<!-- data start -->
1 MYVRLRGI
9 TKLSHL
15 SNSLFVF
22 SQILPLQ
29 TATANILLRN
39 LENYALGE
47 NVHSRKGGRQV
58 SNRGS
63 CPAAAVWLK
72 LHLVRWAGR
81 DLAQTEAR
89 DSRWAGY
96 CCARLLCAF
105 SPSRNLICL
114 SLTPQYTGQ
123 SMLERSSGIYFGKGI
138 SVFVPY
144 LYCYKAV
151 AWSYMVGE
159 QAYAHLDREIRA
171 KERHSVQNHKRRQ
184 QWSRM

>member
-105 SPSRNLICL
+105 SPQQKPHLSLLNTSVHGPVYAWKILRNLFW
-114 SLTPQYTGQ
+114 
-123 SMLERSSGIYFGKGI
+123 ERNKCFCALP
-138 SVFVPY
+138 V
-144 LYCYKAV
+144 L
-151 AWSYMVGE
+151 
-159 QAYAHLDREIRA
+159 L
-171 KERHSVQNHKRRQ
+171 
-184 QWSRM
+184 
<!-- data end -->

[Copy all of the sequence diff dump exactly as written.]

1 MYVRLRGI
9 TKLSHL
15 SNSLFVF
22 SQILPLQ
29 TATANILLRN
39 LENYALGE
47 NVHSRKGGRQV
58 SNRGS
63 CPAAAVWLK
72 LHLVRWAGR
81 DLAQTEAR
89 DSRWAGY
96 CCARLLCAF
105 SPSRNLICL
114 SLTPQYTGQ
123 SMLERSSGIYFGKGI
138 SVFVPY
144 LYCYKAV
151 AWSYMVGE
159 QAYAHLDREIRA
171 KERHSVQNHKRRQ
184 QWSRM

>member
-105 SPSRNLICL
+105 SPQQKPHLSLLNTSVHGPVYAWKILRNLFW
-114 SLTPQYTGQ
+114 
-123 SMLERSSGIYFGKGI
+123 ERNKCFCALP
-138 SVFVPY
+138 V
-144 LYCYKAV
+144 L
-151 AWSYMVGE
+151 
-159 QAYAHLDREIRA
+159 L
-171 KERHSVQNHKRRQ
+171 
-184 QWSRM
+184 